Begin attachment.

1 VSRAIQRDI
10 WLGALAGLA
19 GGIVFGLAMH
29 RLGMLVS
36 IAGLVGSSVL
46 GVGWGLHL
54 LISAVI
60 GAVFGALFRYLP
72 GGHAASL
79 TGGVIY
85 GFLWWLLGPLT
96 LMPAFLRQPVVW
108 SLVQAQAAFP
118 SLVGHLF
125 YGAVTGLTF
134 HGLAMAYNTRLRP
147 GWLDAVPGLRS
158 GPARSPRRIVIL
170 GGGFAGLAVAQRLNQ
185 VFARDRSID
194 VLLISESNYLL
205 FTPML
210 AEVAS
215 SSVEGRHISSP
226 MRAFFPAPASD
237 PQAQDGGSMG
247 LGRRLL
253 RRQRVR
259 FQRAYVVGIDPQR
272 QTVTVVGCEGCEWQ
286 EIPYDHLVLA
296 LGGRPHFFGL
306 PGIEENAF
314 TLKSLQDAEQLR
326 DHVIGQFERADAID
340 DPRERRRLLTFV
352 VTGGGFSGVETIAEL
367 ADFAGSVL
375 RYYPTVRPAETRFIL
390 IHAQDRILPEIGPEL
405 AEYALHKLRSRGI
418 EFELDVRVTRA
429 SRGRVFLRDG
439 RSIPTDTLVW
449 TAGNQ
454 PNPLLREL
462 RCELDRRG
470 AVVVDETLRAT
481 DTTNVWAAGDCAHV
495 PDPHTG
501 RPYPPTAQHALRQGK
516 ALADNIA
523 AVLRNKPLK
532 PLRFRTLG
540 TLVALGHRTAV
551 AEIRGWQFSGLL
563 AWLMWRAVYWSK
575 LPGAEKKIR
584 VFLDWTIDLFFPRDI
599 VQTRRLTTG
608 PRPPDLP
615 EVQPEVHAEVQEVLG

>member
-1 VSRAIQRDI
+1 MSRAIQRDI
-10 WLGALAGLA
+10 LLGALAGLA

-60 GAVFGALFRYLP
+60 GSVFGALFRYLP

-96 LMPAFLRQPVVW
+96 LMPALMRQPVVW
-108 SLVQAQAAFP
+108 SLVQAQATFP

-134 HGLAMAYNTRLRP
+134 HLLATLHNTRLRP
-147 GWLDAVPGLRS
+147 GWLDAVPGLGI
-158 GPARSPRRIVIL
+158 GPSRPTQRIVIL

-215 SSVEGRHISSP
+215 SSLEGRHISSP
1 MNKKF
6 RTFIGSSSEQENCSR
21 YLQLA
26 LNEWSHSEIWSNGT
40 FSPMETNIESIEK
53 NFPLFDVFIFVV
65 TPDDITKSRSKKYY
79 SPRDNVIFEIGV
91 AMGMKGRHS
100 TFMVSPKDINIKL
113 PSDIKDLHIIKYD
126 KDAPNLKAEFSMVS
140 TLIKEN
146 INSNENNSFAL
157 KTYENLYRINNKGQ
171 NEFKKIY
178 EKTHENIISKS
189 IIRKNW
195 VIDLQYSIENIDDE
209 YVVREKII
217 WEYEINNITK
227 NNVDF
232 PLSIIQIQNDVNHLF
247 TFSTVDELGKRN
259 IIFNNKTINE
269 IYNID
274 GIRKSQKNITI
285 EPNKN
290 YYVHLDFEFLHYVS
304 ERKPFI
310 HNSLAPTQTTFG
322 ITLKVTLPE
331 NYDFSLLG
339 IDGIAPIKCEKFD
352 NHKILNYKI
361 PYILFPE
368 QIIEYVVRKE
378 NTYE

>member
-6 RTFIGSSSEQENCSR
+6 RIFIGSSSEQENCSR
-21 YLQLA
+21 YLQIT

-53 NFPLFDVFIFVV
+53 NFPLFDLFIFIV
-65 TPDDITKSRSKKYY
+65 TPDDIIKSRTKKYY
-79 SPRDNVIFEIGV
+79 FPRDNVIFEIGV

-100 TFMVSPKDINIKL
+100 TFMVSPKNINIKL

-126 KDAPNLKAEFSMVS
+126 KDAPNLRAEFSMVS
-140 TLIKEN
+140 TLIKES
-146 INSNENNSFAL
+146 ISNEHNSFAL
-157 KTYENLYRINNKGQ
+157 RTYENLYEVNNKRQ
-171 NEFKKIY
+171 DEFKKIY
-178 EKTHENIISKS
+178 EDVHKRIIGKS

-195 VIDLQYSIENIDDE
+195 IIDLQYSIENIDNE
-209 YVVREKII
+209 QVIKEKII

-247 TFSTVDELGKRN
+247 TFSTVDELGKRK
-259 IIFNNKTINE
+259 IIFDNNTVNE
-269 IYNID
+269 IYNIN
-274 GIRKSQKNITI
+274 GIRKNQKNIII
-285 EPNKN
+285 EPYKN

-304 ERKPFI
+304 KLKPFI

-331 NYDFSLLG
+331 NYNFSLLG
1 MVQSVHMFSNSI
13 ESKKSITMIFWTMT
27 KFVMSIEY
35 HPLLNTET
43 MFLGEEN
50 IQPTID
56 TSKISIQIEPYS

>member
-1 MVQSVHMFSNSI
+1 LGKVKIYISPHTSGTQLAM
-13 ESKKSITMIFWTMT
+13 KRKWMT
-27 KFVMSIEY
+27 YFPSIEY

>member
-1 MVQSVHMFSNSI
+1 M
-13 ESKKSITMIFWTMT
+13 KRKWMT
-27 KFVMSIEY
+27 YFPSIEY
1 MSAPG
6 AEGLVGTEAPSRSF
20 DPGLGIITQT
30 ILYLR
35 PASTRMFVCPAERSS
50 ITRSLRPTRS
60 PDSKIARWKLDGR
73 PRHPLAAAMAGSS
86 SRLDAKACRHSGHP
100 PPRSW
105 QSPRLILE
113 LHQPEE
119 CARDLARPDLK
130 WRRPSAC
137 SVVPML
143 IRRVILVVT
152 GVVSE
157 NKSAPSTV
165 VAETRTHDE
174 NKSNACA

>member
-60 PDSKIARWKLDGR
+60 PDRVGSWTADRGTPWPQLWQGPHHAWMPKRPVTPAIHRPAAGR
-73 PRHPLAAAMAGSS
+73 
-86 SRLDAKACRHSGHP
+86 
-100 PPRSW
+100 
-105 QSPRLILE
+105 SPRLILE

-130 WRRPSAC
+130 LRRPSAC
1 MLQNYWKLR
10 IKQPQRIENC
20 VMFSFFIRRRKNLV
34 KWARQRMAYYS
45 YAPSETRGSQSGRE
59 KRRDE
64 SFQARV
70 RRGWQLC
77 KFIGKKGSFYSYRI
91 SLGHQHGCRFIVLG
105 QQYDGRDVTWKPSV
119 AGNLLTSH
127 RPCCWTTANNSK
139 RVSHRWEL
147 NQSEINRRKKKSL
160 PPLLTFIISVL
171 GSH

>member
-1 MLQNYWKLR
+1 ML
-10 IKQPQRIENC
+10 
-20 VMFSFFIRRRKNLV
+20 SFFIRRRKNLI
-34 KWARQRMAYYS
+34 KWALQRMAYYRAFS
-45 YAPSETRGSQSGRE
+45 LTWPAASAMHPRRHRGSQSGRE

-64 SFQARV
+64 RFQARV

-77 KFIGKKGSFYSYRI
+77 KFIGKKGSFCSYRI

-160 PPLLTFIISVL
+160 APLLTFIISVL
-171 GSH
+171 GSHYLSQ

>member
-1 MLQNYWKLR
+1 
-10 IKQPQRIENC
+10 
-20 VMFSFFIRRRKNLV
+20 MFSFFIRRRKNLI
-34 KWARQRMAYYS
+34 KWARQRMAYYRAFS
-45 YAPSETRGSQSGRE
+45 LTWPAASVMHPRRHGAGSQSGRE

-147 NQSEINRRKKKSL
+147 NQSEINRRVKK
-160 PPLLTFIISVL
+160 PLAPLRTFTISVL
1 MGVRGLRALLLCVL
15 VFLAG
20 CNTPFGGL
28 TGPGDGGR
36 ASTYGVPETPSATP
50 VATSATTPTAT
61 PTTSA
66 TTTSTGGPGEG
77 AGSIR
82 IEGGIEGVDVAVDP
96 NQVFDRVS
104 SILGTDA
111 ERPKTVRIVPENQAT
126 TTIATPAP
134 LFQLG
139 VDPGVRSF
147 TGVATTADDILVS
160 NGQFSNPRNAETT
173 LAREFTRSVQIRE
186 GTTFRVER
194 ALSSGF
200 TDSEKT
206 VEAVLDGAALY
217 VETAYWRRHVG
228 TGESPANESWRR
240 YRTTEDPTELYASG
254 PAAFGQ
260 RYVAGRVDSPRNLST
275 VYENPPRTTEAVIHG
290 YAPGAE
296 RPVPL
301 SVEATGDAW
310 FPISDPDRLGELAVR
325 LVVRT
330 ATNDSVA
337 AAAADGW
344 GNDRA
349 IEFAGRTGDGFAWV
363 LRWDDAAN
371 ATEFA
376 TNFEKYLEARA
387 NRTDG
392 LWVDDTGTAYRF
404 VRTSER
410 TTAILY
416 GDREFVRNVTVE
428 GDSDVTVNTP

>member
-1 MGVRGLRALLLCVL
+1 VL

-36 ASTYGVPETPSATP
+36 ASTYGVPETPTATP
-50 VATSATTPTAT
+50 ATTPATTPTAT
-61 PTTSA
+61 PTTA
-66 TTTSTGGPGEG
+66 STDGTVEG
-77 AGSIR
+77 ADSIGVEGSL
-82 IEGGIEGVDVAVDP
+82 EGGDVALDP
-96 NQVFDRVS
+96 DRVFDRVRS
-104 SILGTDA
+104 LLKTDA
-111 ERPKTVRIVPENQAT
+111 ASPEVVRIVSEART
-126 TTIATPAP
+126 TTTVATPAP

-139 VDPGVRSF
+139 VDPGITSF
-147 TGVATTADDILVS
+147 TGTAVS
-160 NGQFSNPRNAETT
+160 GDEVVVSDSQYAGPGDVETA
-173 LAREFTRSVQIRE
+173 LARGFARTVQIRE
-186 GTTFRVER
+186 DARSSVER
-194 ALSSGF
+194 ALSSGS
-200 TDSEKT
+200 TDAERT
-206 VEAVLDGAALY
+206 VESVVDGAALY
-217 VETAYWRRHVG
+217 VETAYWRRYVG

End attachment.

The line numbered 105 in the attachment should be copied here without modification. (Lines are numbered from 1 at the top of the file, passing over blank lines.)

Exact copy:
247 TFSTVDELGKRN